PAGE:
Q: Multi-Tek issued check number 896 in the face amount of $1,844.98, drawn on Multi-Tek's account at Fidelity and made payable to Multilayer Computer Circuits. However, 10 days later, Multi-Tek's president telephone Fidelity and placed a stop-payment order on the check. One of Fidelity's employee received and simultaneously recorded the order. This recordation contained the following information: the name of the account, the account number, the check number, the date of the check, the date and hour the stop-payment order was received, and the amount of the check as $1,844.48. This recordation was correct in most respects, except for a 50-cent difference between the face amount ($1,844.98) and the amount listed in the stop-payment order ($1,844.48).
Subsequently, Fidelity mailed a confirmation notice that contained, among other things, the following information:
PAYEE: MULTILAYER COMPUTER CIRCUITS AMOUNT: $1,844.48
CK: No -896
The instructions in this confirmation notice concluded with: PLEASE ENSURE AMOUNT IS CORRECT. Multi-Tek's president signed this confirmation notice and returned it to Fidelity.
Fidelity had programmed its computer to pull checks only if all of the digits on the stop-payment order agreed with those on the check. As a result, Fidelity honored check number 896 and charged it to Multi-Tek's account. Multi-Tek then brought suit against Fidelity to recover $1844.98 because the check was paid over the stop-payment order. There is not question the stop-payment order was timely placed. What result?© BrainMass Inc. brainmass.com October 25, 2018, 8:54 am ad1c9bdddf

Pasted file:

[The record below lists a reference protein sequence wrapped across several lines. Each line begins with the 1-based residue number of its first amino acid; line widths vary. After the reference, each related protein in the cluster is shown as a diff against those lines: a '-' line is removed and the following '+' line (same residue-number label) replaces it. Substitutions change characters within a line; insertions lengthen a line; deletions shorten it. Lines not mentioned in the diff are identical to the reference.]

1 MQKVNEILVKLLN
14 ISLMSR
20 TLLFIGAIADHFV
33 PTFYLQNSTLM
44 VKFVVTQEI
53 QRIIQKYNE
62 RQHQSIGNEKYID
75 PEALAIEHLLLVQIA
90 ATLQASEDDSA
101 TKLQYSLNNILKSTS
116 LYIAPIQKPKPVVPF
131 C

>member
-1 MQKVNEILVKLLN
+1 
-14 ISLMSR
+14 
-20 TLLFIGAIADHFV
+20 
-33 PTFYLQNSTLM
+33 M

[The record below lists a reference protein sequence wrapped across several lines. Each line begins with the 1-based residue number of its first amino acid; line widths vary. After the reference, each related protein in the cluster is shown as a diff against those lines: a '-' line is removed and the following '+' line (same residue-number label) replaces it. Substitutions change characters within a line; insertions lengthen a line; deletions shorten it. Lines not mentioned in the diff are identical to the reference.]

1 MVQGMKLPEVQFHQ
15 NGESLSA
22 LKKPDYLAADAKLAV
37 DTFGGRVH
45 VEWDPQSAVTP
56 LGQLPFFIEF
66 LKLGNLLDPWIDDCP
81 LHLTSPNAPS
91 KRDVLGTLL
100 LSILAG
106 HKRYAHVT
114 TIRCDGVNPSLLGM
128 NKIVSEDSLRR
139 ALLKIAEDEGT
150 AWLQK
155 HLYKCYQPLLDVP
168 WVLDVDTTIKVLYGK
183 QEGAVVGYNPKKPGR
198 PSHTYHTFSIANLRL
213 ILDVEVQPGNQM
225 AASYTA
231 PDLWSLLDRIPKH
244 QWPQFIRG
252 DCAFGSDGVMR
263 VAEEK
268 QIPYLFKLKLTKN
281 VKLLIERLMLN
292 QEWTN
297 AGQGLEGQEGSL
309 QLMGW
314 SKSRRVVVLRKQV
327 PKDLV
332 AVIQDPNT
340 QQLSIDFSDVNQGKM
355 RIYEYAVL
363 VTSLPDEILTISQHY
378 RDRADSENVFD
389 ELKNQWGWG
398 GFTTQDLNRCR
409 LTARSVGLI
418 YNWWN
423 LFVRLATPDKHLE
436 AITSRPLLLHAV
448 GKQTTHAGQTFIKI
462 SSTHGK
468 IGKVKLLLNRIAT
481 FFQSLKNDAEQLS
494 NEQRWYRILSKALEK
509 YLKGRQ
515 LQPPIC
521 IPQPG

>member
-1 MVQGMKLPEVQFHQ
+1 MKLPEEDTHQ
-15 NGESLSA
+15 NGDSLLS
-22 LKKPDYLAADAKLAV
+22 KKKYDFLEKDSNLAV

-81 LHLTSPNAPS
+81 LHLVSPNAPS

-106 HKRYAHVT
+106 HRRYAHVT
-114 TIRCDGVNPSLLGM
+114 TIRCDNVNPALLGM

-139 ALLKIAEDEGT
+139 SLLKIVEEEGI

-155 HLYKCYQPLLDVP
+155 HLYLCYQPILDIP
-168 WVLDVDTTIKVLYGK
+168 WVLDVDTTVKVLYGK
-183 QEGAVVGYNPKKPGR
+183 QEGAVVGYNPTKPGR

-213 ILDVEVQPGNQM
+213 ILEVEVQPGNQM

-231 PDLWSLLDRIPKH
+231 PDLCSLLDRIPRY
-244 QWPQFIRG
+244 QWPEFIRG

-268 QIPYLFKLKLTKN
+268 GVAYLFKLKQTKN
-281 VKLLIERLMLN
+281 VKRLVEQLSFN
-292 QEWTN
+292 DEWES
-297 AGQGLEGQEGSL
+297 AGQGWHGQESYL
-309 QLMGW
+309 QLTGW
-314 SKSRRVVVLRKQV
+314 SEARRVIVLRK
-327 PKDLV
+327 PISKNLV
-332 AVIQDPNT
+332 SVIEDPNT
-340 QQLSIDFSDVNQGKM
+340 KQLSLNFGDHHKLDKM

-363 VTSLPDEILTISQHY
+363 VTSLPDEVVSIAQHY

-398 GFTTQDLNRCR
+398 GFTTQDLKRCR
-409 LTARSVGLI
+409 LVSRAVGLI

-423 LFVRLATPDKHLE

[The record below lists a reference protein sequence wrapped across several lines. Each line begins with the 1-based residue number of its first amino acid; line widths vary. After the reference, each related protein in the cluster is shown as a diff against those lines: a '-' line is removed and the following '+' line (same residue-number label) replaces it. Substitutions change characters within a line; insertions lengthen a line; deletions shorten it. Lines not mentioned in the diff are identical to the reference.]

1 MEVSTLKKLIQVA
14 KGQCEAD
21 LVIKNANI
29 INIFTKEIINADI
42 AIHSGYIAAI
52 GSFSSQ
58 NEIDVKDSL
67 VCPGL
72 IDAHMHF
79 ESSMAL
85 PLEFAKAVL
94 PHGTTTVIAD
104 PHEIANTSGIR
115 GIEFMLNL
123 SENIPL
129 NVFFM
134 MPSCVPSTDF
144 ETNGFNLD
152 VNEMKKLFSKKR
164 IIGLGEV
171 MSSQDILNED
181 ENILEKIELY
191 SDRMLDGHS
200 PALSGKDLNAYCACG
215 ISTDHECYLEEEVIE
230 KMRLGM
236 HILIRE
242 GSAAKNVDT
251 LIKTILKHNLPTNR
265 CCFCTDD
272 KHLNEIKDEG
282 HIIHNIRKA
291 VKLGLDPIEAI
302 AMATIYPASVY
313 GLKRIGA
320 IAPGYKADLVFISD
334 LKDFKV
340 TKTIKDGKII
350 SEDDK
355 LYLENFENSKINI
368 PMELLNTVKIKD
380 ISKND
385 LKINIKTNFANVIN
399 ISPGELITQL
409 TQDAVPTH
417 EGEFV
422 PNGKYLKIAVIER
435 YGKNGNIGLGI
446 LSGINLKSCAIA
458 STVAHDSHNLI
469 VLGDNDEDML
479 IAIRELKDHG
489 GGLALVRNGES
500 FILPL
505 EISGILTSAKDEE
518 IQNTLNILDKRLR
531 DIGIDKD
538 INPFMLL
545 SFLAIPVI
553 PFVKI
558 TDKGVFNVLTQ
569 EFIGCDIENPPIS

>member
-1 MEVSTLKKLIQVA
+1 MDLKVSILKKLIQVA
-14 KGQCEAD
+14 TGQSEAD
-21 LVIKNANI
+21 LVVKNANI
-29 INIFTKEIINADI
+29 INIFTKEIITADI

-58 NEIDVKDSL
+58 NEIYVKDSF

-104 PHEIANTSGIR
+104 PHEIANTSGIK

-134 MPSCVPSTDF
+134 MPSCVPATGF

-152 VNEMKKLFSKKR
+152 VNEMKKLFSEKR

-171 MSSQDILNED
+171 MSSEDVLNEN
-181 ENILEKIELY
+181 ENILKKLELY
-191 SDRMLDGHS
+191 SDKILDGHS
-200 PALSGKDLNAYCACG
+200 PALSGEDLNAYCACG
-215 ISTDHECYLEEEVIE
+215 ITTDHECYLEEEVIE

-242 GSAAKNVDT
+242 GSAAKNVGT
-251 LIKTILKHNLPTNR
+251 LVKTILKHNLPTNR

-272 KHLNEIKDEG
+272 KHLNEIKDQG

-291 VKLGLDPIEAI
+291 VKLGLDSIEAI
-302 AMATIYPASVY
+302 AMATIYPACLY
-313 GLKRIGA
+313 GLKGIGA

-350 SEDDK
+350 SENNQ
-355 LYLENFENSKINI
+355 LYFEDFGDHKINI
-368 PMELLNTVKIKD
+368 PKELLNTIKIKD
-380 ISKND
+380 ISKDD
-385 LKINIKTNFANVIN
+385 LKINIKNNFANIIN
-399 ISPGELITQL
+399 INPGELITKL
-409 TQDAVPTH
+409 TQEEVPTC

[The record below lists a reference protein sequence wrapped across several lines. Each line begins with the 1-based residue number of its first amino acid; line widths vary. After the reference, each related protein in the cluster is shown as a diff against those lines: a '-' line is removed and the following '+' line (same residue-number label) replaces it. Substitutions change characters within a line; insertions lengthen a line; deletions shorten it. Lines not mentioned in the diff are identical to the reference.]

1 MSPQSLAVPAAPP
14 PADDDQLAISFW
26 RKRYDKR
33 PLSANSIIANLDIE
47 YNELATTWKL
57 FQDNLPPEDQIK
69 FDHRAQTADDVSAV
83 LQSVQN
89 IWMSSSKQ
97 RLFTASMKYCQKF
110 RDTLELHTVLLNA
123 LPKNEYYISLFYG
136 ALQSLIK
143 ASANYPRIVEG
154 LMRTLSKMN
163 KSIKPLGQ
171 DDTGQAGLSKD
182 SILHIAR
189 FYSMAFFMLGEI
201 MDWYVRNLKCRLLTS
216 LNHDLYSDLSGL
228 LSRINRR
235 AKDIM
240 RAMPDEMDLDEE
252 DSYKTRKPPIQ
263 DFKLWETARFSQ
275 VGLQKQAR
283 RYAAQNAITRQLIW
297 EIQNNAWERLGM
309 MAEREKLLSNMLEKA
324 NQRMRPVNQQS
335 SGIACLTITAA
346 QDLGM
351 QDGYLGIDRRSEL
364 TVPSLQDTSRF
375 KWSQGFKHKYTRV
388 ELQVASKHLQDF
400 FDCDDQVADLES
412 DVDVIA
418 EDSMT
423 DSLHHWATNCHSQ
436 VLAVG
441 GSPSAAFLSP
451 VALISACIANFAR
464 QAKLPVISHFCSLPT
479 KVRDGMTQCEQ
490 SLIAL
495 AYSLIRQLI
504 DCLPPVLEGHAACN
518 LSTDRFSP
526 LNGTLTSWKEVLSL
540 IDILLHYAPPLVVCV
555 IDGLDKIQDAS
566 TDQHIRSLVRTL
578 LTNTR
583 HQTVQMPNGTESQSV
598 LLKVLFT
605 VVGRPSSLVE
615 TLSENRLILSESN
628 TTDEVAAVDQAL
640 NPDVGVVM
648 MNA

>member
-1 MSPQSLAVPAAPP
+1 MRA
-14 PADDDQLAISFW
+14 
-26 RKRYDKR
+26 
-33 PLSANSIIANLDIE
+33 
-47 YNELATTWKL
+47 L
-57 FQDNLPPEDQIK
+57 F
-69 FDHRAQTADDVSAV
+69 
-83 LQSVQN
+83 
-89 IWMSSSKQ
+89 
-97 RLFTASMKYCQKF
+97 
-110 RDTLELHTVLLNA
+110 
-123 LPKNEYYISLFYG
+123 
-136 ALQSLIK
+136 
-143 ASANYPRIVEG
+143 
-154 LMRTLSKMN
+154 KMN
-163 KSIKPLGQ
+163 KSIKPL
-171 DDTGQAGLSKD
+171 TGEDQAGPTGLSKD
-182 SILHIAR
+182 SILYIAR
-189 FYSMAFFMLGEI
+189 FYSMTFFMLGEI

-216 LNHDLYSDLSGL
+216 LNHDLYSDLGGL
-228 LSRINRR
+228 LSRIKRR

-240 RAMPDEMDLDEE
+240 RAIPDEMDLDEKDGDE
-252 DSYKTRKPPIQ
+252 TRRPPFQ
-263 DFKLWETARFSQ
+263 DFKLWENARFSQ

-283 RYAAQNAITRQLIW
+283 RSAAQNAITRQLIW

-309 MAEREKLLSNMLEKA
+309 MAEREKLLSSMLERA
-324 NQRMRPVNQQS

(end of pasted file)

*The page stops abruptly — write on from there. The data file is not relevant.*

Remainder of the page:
The answer to the above question involves looking at the idea of a contract and the laws and regulations regulating that contract. When Multi-Tek opened their account with Fidelity, Multi-Tek entered into a contract with Fidelity and Fidelity entered into a contract with Multi-Tek. The rules, laws, and specifics of this contract would have been spelled out in the contract agreement that was signed when the account was opened. The financial account action known as a Stop Payment is ...
The solution discusses the laws and regulations of a contract.
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